Updated Follow Actions
Tedious manual adjustments are now a thing of the past with the inclusion of Linked follow actions relying on the length of the clip to trigger the programmed action.
Updated Master Chanel
Follow actions can also be directly programmed into scenes for an automated playthrough of a session. Resizing the master also reveals additional information such as tempo and time signature changes previously needing to be programmed into the scenes.
The utilization of CPU-intensive effects such as Hybrid Reverb and modern third-party synths and effects often leaves older laptop fans spinning up to get the fires put out. To help find out where the drain is coming from, we are now able to monitor CPU usage directly on the channels just below the fader. CPU is shown in peak and average levels on both individual channels and the master.
Most DAW offerings allow template management natively within the software. Rather than manage templates in cumbersome ways on the hard disk, Live 11 catches up to the norm, offering storage and recall of templates under the categories section of the browser sidebar.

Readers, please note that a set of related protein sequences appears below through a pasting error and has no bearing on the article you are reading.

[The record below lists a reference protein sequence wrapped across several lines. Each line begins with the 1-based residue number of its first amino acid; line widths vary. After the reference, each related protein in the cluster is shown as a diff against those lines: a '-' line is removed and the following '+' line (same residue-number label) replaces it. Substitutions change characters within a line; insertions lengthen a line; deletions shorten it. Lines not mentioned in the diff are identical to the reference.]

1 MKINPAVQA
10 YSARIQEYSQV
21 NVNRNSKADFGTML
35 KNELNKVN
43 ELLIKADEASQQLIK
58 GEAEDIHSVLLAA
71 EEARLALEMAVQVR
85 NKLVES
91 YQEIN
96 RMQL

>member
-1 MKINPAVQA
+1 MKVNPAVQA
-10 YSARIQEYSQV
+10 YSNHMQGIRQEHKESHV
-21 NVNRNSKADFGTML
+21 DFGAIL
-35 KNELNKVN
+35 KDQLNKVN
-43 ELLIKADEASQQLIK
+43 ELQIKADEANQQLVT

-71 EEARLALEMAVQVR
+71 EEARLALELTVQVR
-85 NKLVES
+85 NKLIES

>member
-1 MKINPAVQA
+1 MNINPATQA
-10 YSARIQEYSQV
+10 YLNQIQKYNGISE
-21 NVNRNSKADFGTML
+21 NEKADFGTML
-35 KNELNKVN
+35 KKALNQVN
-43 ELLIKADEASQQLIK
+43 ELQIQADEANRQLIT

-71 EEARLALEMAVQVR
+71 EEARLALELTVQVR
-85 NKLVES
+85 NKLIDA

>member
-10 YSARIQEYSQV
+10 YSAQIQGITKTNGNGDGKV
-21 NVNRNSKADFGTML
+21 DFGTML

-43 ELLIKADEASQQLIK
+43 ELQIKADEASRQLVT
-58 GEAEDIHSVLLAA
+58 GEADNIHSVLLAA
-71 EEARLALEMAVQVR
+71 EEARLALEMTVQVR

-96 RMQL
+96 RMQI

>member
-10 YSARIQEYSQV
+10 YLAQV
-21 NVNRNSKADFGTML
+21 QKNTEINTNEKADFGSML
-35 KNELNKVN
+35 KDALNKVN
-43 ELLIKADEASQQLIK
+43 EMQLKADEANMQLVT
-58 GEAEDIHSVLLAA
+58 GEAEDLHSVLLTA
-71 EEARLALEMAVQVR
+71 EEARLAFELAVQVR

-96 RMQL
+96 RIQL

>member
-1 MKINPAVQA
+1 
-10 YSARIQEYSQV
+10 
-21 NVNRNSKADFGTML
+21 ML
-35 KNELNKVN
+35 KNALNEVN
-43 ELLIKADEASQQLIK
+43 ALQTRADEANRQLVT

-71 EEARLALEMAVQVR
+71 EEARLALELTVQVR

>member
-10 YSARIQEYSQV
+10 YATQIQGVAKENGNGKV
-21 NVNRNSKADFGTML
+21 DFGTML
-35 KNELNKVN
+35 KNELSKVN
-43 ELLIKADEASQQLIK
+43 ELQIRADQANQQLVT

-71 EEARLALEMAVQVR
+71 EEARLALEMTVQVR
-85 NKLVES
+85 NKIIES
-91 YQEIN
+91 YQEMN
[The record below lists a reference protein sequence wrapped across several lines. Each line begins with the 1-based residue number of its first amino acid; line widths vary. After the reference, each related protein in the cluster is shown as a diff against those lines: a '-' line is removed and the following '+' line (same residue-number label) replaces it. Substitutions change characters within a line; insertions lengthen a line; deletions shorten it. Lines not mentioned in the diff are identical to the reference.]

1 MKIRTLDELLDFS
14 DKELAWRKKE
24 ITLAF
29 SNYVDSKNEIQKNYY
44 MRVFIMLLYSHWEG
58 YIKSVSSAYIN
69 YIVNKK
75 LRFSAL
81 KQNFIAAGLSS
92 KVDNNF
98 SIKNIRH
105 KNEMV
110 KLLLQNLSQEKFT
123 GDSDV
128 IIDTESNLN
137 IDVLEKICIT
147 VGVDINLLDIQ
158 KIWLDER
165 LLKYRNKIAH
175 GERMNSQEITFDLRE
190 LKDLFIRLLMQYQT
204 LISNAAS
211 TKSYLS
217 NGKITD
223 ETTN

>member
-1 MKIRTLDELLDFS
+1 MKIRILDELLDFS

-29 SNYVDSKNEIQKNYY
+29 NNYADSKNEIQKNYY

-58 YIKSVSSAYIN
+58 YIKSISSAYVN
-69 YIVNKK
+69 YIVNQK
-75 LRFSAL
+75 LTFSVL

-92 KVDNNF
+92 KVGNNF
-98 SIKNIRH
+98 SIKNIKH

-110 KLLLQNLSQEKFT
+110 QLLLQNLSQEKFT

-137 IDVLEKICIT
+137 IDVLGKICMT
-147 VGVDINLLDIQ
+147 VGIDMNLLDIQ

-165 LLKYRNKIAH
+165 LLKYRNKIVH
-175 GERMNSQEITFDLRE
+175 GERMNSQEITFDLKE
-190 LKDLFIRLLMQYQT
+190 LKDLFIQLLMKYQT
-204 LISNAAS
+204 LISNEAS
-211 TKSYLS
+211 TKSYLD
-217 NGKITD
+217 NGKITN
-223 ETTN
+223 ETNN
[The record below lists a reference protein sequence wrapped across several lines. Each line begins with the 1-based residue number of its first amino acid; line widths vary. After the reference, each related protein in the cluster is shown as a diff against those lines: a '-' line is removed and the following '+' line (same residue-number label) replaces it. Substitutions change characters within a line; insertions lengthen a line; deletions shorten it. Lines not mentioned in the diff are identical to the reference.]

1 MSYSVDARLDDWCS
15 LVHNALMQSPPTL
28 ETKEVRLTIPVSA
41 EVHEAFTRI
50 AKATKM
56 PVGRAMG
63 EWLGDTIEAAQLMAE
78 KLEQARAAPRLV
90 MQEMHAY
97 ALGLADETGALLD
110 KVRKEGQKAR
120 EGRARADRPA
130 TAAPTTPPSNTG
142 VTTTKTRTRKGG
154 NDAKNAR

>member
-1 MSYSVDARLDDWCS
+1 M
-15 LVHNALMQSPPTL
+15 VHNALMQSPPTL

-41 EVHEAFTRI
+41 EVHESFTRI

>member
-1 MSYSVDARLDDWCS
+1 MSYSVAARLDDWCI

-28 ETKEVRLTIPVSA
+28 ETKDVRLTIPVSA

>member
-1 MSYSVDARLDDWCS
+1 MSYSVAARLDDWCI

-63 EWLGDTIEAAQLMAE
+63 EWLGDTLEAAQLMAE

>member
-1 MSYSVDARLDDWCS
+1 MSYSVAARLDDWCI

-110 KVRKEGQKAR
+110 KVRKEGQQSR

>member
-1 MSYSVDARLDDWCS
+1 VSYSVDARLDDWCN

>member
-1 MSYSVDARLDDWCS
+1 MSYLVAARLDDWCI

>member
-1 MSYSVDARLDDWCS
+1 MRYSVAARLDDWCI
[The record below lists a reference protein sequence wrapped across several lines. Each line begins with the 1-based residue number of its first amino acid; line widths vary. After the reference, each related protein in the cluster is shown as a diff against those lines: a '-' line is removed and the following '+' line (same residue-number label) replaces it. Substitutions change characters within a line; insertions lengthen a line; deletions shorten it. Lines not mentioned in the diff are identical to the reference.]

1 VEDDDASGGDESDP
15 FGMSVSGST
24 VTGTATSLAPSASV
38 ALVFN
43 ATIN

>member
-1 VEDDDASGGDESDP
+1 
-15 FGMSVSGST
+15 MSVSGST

With all these new updates to workflows and devices, owners of the Push instrument won’t be left in the dust. The team at Ableton put a lot of emphasis on the instrument’s ability to control the software exclusively on the unit so new devices will include visualizations, clip keys, and scales will sync automatically, we will be able to view up to 16 macros and have polyphonic aftertouch.
The update may seem at the surface to be lackluster or expected, but the truth is that the workflow enhancements are positively game-changing on both audio and MIDI fronts. Updates and upgrades to existing instruments and devices will see users reach less for third-party options, while new additions will inspire people to create new and unique sounds.